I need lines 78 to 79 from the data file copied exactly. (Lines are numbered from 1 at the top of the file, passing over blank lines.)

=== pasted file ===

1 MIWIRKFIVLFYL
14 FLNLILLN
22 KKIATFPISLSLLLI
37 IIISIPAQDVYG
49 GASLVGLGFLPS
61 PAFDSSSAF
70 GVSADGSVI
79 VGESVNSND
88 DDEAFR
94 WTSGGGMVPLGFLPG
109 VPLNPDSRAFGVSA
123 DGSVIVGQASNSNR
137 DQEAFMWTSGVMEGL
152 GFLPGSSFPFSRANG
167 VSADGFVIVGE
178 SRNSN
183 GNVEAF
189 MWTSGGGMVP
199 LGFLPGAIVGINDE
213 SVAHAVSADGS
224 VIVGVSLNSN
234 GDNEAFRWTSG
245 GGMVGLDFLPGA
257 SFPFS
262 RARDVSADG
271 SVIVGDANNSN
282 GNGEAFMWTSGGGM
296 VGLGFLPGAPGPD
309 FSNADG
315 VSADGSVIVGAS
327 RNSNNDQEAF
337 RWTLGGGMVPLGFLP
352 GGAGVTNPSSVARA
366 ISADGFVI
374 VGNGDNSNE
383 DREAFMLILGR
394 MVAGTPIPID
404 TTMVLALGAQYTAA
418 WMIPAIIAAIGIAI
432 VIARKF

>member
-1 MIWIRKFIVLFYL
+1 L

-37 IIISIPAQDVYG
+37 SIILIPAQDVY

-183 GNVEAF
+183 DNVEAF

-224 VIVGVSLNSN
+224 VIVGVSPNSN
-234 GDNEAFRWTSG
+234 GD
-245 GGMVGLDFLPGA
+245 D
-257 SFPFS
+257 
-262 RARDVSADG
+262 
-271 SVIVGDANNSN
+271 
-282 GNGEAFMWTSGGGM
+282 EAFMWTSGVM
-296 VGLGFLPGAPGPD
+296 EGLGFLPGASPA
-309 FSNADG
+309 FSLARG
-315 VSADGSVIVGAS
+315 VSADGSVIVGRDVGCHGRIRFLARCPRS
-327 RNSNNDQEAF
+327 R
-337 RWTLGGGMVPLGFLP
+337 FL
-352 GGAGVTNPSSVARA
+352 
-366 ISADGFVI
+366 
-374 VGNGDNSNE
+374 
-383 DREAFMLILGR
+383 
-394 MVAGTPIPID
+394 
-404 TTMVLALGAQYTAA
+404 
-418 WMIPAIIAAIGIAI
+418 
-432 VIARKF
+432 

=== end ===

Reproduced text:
-383 DREAFMLILGR
+383 